Jazz Ambassadors: U.S. Army Band to perform today
One of the finest big bands in the world today, the Jazz Ambassadors of Washington, D.C., will perform a free concert at 7 p.m. tonight at the Bemidji High School Auditorium.
Free tickets are still available and can be picked up at the Bemidji Pioneer or at Paul Bunyan Broadcasting during the day today.
Three Bemidji High School students have been chosen to join the band for a rendition of "In the Mood." They are Aaron Schnackenberg on tenor sax, Zoey Schlemper on trombone and Derek Hend on trumpet.
The Jazz Ambassadors tour thousands of miles each year to promote patriotism and good will for the U.S. Army through free public concerts.
The Army's official touring big band has appeared in a variety of high-profile contexts, including performances with the Detroit, Pittsburgh, and Baltimore Symphony Orchestras. The Jazz Ambassadors earned high praise for their musical skills following a January 2001 concert at Carnegie Hall with the Cincinnati Pops and maestro Erich Kunzel. The Cincinnati Enquirer proclaimed, "The musicianship was superb ... the Jazz Ambassadors are polished and seamless virtuosos." During a joint performance with the National Symphony Orchestra, conductor Marvin Hamlisch declared, "I can't think of better ambassadors for our country."
Several of the world's largest jazz festivals have featured the Jazz Ambassadors, including the North Sea Jazz Festival (Holland), the Nice and Vienne Festivals (France), the New York Jazz Rally (Belgium), the Toronto Jazz Festival (Canada), and the Detroit Montreux, Chicago, Wichita, and Jacksonville jazz festivals. In 1989, the Jazz Ambassadors became the first military band ever to perform on the main stage at the Montreux Jazz Festival in Switzerland. In addition, the International Association of Jazz Educators, which unites thousands of jazz enthusiasts from around the world, regularly showcases the Jazz Ambassadors at their annual convention.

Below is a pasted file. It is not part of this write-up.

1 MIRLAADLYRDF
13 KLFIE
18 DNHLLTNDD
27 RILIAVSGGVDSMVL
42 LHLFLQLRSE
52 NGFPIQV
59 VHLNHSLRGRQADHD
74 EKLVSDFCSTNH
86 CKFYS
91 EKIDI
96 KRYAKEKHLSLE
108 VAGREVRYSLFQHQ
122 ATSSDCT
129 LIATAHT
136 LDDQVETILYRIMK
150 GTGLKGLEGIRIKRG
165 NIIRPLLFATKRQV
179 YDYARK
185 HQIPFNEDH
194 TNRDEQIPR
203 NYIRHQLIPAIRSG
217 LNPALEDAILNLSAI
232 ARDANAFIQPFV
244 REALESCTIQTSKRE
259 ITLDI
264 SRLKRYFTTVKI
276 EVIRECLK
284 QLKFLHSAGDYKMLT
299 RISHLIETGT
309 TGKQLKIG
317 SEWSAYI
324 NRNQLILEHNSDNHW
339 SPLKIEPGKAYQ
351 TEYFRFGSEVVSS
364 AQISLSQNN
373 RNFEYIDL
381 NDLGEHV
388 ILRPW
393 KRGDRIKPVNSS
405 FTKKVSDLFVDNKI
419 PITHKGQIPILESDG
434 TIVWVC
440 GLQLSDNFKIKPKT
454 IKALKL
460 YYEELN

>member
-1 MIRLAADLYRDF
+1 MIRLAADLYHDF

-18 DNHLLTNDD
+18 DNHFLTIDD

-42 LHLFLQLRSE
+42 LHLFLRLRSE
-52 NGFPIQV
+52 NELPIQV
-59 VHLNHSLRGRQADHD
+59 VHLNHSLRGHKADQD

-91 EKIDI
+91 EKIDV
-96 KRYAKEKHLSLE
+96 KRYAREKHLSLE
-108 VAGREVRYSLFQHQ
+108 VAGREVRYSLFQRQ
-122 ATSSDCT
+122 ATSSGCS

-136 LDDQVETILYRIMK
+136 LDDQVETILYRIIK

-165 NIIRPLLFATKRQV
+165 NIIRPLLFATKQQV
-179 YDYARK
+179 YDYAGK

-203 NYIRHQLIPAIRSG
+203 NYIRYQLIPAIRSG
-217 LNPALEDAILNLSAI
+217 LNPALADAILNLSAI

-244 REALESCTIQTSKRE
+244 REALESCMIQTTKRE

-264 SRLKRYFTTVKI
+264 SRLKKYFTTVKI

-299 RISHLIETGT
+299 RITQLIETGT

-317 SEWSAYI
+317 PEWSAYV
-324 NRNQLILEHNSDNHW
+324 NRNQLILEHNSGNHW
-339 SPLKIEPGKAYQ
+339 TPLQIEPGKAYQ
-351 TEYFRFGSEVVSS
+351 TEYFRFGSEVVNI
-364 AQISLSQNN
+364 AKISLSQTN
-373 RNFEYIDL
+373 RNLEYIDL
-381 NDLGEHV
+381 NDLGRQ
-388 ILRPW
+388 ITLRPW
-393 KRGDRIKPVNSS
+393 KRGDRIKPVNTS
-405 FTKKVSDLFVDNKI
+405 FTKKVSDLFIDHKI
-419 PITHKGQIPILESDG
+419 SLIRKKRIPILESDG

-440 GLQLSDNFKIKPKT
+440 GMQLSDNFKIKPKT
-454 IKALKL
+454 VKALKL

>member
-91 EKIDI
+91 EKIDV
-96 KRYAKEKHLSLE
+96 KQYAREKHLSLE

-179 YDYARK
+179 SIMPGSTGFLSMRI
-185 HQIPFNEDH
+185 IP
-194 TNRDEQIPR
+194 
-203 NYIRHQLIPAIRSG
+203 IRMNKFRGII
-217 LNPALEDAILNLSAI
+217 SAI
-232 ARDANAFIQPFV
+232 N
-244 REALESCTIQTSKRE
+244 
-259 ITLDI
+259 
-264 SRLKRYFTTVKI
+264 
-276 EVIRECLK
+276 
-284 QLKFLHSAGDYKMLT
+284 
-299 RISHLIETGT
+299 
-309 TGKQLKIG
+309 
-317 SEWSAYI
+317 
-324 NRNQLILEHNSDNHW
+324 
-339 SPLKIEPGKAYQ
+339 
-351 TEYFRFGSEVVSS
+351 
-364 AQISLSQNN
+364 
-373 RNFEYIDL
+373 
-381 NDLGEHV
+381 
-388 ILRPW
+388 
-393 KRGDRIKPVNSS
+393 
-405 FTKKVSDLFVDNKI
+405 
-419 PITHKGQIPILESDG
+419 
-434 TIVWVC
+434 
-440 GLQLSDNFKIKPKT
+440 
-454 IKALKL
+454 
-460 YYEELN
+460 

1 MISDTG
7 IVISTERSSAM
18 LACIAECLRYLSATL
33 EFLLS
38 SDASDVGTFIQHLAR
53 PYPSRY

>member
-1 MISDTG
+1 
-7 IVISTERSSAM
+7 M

A highly competitive audition process draws candidates from leading conservatories, universities, and the professional ranks. Many members of the Jazz Ambassadors have extensive civilian performance experience, including recordings, movie and television soundtracks, and performances with major jazz and popular music artists. Alumni have gone on to careers in university teaching, studio recording, and performance.
Maj. Hal Gibson, Commander of the Field Band, formed the Studio Band in 1969 in response to an increased demand for jazz orchestra performances. The Studio Band then became the army's premier touring jazz ensemble, and was renamed the Jazz Ambassadors in 1979.
Throughout its history, the Jazz Ambassadors has traveled to all 50 states, Canada, Mexico, Puerto Rico, and the Virgin Islands. Two important overseas tours in 1989 helped to commemorate the ensemble's 20th year of touring. A month-long trip to India included performances in New Delhi, Bangalore, Pune, Madras, Calcutta, and Bombay. The popularity of American music and jazz led to warm and enthusiastic audiences everywhere. At one concert, the audience demanded four encores and chanted, "Yankee, don't go home!" Following this success, the band performed in four prestigious European venues: the Nice, Vienne, North Sea, and Montreux Jazz Festivals.
At the invitation of the Glenn Miller Birthplace Society, the Jazz Ambassadors conducted a well-received 10-day tour of Japan in 1993, complete with authentic World War II uniforms.
Concerts by the Jazz Ambassadors are designed to entertain all types of audiences. Many of the ensemble's members arrange and compose music highlighting the group's creative talent and gifted soloists. Their diverse repertoire includes big band swing, Latin music, contemporary jazz, bebop, standards, popular tunes, Dixieland, and patriotic selections. Wherever they travel, the Jazz Ambassadors proudly carry the message of patriotism and goodwill to audiences worldwide.